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Giving life in death through organ donation

chandigarh Updated: Aug 07, 2015 10:16 IST
Prabhneet Kaur
Prabhneet Kaur
Hindustan Times
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Organ donation is still a subject of debate in society. While everyone appreciates the idea of saving a life, few get down to donating organs. As Post-Graduate Institute of Medical Education and Research (PGIMER) here celebrates Organ Donation Day on August 7 and 8, we meet a few people who have set an example to emulate.

Dr Ajay Sharma took the lead by donating his 71-year-old mother’s kidneys just before she succumbed to injuries following an accident in Una this February. “It was a unanimous decision by the family and we thought it would give our mother’s soul peace as she liked helping people in need,” says Dr Sharma. “A part of her still lives in another body and this gives us satisfaction,” he adds. However, not all relatives were told of this as they would not have approved of it.

Yet another fine example was set by 28-year-old Navpreet Singh Gill, along with teachers and students of a BTech college at Sathiala near Amritsar. They collected lakhs of rupees for the treatment of a student, Shivam Kumar Shah, who had met with an accident outside Elante Mall in Chandigarh and later died at PGI.

When all efforts to save him failed, they donated his kidneys, liver and heart after consulting doctors and his parents.

New vision lives on

Organs can be donated when the patient is declared brain-dead but the body is still functioning. Ropar resident Subhash Chand Sharma was a little late in taking the decision so only the eyes of his 16-year-old daughter, who died on April 14 after a brain stroke, could be donated. “Ultimately, we all turn to dust, so why not help someone? I tried to find out who got my daughter’s eyes but it was against their rules,” says Sharma.

Spreading the light

Punjabi poet Jaswant Singh Zafar’s Facebook profile has been showered by blessings for honouring his 23-year-old son Vivek Singh Pandher’s decision to donate all his organs, made a year before his death due to a heat stroke. Zafar made sure that the organs were transplanted as soon as possible. Vivek died but gave life to seven other people.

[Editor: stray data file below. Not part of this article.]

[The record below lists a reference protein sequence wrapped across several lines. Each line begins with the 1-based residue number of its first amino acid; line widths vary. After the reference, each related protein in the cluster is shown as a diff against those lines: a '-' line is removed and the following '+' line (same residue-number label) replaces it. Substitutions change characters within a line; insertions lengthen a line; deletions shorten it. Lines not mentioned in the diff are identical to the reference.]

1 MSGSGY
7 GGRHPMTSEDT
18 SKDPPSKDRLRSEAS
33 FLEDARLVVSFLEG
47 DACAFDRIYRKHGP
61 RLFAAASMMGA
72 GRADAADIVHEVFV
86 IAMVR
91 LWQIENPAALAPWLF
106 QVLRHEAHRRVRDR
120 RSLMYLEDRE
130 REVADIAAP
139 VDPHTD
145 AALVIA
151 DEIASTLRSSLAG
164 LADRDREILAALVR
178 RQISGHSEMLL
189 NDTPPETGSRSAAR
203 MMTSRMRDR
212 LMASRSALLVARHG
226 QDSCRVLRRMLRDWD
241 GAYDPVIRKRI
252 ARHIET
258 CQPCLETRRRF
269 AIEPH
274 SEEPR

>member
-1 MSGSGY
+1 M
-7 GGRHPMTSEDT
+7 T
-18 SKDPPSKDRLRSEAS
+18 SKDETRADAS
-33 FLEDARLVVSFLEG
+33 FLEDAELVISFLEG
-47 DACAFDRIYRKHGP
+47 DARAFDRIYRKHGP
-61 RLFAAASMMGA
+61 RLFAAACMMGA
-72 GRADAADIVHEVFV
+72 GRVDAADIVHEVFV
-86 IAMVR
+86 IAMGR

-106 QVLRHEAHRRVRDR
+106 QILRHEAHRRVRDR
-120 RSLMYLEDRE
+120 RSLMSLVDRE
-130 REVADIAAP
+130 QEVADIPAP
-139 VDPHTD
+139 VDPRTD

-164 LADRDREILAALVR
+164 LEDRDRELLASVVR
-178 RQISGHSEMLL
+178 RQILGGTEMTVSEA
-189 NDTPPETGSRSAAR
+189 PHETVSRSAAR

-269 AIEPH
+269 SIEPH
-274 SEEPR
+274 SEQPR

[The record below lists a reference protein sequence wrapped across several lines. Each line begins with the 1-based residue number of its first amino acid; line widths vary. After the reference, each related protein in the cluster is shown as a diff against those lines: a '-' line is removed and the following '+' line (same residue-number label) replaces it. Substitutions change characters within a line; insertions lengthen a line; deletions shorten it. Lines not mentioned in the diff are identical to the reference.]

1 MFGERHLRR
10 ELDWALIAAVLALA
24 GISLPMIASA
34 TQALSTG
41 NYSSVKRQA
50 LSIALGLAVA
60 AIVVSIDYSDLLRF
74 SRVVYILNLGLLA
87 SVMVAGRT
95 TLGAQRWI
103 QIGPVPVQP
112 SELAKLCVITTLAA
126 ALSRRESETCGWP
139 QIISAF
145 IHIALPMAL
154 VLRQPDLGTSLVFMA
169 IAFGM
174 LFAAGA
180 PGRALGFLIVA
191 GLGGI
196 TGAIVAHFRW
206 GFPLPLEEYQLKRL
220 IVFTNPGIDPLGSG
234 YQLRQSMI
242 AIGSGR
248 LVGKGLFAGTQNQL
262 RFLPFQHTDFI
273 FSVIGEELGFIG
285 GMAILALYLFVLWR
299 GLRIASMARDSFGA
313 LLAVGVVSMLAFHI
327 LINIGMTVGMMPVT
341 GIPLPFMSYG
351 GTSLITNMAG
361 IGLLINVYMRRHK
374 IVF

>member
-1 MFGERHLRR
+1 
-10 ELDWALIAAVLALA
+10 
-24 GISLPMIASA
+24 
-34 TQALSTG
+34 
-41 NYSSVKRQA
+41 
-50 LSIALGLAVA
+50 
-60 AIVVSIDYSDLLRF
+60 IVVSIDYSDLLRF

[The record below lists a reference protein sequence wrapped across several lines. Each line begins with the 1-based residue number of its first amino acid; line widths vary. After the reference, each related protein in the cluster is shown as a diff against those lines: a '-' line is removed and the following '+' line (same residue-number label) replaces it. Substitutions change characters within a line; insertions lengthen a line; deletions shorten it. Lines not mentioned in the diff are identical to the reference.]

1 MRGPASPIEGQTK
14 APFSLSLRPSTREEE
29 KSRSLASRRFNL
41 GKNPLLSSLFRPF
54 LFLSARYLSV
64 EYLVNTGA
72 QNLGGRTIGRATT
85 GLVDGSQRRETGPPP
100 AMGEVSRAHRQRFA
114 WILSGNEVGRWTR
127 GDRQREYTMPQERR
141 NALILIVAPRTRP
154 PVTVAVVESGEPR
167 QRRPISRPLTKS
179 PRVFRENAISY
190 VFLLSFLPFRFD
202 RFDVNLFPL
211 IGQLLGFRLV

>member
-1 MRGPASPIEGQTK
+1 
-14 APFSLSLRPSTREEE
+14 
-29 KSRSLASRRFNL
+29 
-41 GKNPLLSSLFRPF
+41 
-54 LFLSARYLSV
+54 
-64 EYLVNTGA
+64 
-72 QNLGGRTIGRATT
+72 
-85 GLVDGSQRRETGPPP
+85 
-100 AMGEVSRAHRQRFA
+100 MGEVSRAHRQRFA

To take the cause further, Zafar’s close friends actor Rana Ranbir, Dr Sandeep Jot and Dr Surjit Singh have initiated a ‘Vivek Leher’, aimed at spreading awareness about organ donation.

Talking to HT, Rana said, “We are organising ‘Vivek Milni’ (meet) at Guru Nanak Bhawan, Ludhiana, on August 14 to motivate people to pledge their organs. We would not go there to cry but to instil a new thinking among people regarding this.”

Zafar has forbidden mourning in honour of his brave son and paid him a moving tribute in poetry:

“Asi laad naal kehnde hunde, saadi akh da taara ‘lada’

ajj samein ehsas karaea, eh si sabh da pyara ‘lada’

Janda janda de gea e, kinea nu ‘sahara lada’.”

(We used to say out of love that he was the apple of our eyes. It is only now that we have realized, he was loved by all. Even while leaving, he gave a new life to so many).

Busting myths

*While some people think that if you are an organ donor, you will not be able to have an open casket funeral, in reality doctors perform the operation with precision, giving due respect to the body. The appearance of the body does not change after the donation procedure.

*Organ donation is not prohibited in any religion and no afterlife effects are mentioned in any religious book. It is a noble cause.

*The decision of extracting organs is taken after proper analysis and only after brain death or soon after death due to cardiac arrest.

*The family of the deceased does not have to pay the doctor for the donation.

Online donation

Organs can be pledged online by signing the will form free of cost at ‘Lamp of Life’, the organ donation awareness initiative of PGIMER.

Organs can be pledged online